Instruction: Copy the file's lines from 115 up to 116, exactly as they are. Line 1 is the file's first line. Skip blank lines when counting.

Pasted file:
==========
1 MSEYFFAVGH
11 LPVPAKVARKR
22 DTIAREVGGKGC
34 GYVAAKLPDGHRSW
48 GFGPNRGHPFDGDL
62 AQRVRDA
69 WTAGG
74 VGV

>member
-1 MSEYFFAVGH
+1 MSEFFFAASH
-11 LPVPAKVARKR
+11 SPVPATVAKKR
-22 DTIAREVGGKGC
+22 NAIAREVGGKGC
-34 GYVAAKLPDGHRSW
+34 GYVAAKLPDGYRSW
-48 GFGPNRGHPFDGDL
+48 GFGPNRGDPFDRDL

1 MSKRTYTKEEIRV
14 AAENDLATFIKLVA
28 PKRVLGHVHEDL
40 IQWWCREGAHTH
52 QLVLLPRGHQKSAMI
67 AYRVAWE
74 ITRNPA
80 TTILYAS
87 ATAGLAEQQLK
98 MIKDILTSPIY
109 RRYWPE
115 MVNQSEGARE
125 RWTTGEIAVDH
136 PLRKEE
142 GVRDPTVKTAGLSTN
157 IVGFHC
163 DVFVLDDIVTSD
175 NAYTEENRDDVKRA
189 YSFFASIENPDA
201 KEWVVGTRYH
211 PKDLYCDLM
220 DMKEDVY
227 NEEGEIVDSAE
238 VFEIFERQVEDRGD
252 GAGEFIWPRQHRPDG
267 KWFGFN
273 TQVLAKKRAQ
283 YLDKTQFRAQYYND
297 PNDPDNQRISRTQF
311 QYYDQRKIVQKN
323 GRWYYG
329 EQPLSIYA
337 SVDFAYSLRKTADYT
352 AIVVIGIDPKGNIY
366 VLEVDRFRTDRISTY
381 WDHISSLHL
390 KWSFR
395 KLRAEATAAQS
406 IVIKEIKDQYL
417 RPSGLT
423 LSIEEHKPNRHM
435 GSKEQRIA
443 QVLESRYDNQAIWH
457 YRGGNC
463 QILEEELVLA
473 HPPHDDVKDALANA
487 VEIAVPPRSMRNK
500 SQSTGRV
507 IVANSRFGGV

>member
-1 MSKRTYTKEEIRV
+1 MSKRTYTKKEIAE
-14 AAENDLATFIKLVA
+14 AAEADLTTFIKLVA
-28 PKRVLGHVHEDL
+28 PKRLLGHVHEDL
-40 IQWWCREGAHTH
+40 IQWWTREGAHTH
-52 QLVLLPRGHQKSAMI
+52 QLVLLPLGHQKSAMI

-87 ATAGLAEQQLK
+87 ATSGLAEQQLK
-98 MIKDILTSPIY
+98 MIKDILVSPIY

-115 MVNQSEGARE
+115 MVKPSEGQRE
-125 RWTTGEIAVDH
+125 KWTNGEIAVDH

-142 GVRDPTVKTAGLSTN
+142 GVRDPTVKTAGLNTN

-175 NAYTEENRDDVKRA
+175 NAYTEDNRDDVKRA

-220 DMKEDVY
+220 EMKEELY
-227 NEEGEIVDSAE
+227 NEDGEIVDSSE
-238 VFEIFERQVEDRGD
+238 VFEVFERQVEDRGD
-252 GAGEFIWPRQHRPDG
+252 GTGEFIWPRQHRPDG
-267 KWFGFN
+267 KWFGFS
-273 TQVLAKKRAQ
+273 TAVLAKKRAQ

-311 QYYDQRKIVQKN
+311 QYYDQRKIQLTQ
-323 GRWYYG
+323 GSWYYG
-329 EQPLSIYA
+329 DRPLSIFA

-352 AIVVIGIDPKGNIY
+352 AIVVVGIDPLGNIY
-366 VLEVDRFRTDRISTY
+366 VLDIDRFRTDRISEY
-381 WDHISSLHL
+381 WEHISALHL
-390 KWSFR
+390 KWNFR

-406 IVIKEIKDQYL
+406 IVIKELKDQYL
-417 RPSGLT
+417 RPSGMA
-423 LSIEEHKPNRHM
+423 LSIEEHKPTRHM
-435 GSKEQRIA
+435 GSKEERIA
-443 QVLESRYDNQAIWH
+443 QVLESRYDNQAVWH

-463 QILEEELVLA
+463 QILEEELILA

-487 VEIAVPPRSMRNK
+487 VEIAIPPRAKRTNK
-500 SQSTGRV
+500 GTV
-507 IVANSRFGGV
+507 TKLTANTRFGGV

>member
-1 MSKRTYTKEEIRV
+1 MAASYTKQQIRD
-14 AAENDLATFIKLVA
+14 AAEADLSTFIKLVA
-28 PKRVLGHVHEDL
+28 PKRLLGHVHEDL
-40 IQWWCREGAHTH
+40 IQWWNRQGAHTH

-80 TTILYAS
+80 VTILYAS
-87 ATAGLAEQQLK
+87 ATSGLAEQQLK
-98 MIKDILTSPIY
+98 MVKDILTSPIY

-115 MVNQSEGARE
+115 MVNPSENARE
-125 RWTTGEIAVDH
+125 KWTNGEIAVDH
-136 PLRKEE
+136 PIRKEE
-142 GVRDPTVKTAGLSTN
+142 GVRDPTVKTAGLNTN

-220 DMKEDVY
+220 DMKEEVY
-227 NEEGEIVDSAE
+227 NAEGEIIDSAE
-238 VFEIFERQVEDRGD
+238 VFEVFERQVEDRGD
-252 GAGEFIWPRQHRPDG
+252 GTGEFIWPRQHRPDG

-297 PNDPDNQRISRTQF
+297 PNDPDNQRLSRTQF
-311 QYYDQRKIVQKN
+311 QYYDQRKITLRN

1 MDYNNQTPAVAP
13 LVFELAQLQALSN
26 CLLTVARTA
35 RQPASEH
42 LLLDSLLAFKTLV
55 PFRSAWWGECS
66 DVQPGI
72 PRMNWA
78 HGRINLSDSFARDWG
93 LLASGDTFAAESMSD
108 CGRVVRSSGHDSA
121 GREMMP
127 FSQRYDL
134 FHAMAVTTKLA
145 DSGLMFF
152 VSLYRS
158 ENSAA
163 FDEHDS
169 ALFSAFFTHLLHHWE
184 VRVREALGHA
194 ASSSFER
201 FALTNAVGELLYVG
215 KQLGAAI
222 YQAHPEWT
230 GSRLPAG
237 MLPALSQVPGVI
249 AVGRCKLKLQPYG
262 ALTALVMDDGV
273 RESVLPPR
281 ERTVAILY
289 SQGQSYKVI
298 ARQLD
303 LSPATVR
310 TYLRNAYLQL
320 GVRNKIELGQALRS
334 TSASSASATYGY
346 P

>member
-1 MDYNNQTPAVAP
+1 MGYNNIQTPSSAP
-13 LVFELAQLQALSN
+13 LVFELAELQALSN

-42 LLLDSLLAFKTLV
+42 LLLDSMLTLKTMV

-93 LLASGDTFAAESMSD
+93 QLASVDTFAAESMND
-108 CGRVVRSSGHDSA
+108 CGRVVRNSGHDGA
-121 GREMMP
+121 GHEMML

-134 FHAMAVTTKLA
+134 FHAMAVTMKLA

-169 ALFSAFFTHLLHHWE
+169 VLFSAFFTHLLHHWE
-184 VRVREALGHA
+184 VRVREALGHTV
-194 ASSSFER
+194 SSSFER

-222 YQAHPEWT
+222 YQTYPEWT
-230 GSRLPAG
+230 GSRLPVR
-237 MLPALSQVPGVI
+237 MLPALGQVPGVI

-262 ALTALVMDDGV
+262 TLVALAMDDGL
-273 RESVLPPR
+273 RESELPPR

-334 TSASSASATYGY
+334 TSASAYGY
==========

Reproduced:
+381 WEHISALHL
-390 KWSFR